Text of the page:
All of today’s Model 70 receivers feature controlled–round–feed actions. Arguing the merits of controlled–round feed versus push feed is mostly useless, but the one certainty of controlled–round–feed actions is that they use large, robust extractors, which makes stuck cases a rare and unlikely occurrence. Controlled–round–feed actions also operate smoothly and feel wonderful.
One of the Model 70’s longstanding points of pride was the trigger. From 1936 to 2006, it remained largely unchanged and was reliable, adjustable and safe. In 2008, Winchester changed from the exposed trigger–and–sear combination to an easily serviced cassette–type trigger. The new trigger, sear actuator and sear are all assembled in a thick aluminum housing. Cassette–type triggers are widely used among bolt–action rifles, but they are frequently difficult to maintain. Not so with the Model 70’s trigger; it retains the serviceability of the previous–generation trigger. Unlike most cassette–type triggers, a small hammer and punch are all that’s needed to completely disassemble the unit. It is an easy process that only takes minutes to learn, and can be done in hunting camp with just a pair of willing hands and a couple of common tools. The most common reason triggers fail in the field is debris or ice build up in the trigger housing. Even a layman can work around such an issue with today’s Model 70 trigger.
For 2021, 12 variations of the Model 70 are offered. These range from a Sporter to the big–bore Safari Express, and the rifles are available in nearly two dozen chamberings. While blued steel barrels and fine maple and walnut stocks remain a staple, another rendition demonstrates thoughtful evolution for fieldwork and incorporates advanced materials and features. For my money, the Model 70 Extreme Weather SS (for stainless steel) is the modern definition of a handy, hard–use, bolt–action hunting rifle.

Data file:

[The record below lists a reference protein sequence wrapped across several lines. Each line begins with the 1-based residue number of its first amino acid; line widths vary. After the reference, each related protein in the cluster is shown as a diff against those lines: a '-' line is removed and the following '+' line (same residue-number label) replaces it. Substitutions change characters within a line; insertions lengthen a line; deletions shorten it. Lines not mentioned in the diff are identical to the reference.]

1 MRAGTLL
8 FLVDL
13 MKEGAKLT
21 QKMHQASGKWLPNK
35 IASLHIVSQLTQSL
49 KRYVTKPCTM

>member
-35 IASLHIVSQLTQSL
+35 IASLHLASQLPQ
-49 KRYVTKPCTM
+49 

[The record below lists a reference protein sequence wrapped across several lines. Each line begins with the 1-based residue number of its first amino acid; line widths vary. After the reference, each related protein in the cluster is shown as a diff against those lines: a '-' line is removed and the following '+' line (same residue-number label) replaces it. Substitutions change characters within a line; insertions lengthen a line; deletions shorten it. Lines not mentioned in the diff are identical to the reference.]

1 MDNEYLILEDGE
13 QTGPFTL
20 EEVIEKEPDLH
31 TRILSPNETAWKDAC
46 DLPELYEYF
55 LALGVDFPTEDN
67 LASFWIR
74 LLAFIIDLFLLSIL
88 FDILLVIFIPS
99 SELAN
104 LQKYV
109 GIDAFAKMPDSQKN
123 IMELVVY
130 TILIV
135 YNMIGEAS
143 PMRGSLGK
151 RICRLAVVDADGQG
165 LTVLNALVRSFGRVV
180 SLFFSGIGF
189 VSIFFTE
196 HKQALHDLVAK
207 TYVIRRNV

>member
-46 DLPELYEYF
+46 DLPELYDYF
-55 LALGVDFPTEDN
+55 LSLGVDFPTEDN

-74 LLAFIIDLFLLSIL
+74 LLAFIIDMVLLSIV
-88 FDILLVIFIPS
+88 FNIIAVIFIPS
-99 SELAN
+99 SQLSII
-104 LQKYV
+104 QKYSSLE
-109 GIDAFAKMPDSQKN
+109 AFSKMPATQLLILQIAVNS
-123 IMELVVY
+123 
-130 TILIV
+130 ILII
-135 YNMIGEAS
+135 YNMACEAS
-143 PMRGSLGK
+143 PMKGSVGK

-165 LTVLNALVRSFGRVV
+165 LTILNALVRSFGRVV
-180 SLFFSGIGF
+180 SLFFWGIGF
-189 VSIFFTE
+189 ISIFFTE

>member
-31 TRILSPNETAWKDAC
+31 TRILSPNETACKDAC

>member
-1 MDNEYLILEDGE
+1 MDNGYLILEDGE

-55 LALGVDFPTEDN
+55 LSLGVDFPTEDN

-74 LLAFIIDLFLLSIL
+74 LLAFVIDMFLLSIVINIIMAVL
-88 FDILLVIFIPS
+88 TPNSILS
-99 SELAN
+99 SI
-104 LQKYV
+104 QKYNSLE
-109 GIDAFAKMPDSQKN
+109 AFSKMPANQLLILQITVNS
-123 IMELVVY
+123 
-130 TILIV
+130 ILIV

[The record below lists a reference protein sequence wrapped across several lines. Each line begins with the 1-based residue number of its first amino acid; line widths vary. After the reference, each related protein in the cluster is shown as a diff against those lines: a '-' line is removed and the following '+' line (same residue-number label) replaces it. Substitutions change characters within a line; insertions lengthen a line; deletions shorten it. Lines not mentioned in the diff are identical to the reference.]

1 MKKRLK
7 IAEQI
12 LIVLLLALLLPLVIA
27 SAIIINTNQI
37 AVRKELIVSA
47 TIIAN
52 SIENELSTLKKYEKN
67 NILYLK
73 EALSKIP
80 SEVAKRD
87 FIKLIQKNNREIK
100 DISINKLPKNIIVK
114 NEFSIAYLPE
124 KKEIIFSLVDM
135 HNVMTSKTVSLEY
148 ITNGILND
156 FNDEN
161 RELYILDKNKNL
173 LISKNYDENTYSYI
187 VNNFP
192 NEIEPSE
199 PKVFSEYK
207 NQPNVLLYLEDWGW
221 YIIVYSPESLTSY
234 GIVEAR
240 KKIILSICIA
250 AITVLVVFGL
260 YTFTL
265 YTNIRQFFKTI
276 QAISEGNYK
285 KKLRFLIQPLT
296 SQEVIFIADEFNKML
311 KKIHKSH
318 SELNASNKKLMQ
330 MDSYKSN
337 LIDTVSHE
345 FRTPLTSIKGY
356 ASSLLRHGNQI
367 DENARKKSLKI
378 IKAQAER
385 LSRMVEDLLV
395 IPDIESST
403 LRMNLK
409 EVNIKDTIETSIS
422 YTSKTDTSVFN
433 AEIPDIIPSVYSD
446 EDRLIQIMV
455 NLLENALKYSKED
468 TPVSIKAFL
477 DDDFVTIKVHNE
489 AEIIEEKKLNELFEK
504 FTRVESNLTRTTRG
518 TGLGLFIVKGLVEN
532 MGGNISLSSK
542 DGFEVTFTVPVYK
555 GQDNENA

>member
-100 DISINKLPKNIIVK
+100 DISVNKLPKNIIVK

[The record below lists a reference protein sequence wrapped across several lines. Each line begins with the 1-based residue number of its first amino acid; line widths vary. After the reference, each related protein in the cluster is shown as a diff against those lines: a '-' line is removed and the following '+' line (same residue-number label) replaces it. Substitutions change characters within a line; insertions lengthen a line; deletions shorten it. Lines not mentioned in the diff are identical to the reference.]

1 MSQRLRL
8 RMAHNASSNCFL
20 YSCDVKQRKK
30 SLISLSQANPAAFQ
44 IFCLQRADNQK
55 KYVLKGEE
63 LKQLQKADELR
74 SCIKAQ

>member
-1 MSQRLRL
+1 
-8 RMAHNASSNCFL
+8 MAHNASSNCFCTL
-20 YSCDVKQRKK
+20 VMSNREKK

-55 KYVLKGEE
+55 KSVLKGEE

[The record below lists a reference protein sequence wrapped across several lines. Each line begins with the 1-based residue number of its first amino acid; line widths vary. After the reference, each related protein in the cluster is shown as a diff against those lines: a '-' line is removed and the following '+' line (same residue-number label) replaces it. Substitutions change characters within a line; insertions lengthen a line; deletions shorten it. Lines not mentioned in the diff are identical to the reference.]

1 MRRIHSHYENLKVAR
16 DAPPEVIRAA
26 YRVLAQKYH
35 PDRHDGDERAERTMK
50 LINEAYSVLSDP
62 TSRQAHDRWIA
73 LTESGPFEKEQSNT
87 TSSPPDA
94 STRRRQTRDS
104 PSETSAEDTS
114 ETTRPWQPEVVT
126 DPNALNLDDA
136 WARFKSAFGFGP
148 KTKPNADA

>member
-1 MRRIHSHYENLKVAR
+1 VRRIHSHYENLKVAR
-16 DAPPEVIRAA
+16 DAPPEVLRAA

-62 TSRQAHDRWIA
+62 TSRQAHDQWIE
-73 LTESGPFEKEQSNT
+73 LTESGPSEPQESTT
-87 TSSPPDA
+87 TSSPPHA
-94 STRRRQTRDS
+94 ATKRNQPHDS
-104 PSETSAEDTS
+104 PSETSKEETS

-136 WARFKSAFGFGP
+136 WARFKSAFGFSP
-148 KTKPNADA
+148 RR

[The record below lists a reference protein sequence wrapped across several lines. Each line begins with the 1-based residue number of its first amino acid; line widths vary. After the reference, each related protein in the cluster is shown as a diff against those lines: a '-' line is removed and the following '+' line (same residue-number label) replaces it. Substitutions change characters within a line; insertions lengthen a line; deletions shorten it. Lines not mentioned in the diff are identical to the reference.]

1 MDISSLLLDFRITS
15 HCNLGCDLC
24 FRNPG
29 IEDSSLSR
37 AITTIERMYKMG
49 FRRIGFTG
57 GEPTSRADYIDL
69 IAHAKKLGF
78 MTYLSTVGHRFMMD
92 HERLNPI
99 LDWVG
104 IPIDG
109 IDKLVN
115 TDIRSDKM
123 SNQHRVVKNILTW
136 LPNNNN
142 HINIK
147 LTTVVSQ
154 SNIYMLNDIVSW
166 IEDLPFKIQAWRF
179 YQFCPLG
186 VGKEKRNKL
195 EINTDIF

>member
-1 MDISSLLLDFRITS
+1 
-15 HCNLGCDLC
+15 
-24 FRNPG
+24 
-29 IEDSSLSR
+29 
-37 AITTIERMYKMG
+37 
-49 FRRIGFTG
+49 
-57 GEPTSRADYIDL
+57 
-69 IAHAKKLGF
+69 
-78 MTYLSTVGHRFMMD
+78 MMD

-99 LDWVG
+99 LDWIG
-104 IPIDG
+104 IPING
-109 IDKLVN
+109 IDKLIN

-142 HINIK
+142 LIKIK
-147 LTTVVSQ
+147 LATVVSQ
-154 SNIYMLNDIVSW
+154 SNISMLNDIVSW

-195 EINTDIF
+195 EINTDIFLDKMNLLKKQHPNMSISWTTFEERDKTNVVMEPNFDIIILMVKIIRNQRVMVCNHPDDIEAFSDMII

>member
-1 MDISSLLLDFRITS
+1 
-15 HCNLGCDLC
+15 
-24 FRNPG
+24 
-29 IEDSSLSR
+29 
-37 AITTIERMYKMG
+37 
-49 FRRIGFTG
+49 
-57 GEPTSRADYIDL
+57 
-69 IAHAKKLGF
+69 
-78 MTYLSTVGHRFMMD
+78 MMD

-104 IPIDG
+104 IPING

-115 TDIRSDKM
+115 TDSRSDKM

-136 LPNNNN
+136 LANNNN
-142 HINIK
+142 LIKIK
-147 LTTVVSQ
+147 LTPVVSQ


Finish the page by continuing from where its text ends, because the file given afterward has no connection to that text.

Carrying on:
I took a Model 70 Extreme Weather SS afield last winter to harvest a year’s worth of Colorado elk meat. The hunt was brutal at times, with weather shifting between pleasant and sunny to ice, snow and temperatures below zero.
The Extreme Weather has a barreled action fabricated from stainless steel. The rifle’s floorplate is also made from resilient stainless steel. To complement the stainless steel’s weather resistance quality, I ordered my latest Model 70 fitted with an equally tough composite fiberglass stock. The Bell and Carlson stock (bellandcarlson.com) also features an internal aluminum bedding block that prevented any shift in zero during its transport or while hunting. Such a concern was a real worry for hunters just years ago. This rifle was made for tough conditions.
I spent the better part of a week hunting in the vicinity of Colorado’s Spanish Peaks with the Extreme Weather SS in .270 Winchester. I partnered with Guns & Ammo Editor Joe Kurtenbach, who also brought an Extreme Weather Model 70, but chambered in .300 Winchester Magnum. (“Great minds,” right?) During that hunt, I found success after we were ambushed by a herd that appeared just a stone’s throw away on an adjacent hillside. Quick reflexes and a 140–grain Accubond bullet anchored my bull before he knew what hit him. The ammunition was Winchester’s new Expedition Big Game line, too, the same that Kurtenbach used to fill his tag following a cross–canyon shot into tight window. It was –4 degrees and gusty, and he could have cried when he took off his glove for better trigger control. The Model 70 Extreme Weather lived up to its name.
Experiences like ours have endeared the Winchester Model 70 to the hearts of American sportsmen. Winchester’s commitment to quality and innovation will keep the legend alive in the hands of hunters for generations to come.
Winchester Model 70 Extreme Weather SS Specs
Type: Bolt action
Cartridge: .270 Winchester (tested)
Capacity: 5+1 rds.
Barrel: 22 in.; 1:10-in twist
Overall Length: 42.75 in.
Weight: 7 lbs., 2 oz.
Stock: Bell and Carlson, sporter
Length of Pull: 13.75 in.
Finish: Matte stainless steel
Trigger: Adj., 3 lbs., 8 oz., to 4 lbs.
Safety: Three-position lever
Importer: Winchester Repeating Arms, winchesterguns.com
Enjoy articles like this?
Subscribe to the magazine.
Get access to everything Guns & Ammo has to offer.
Subscribe to the Magazine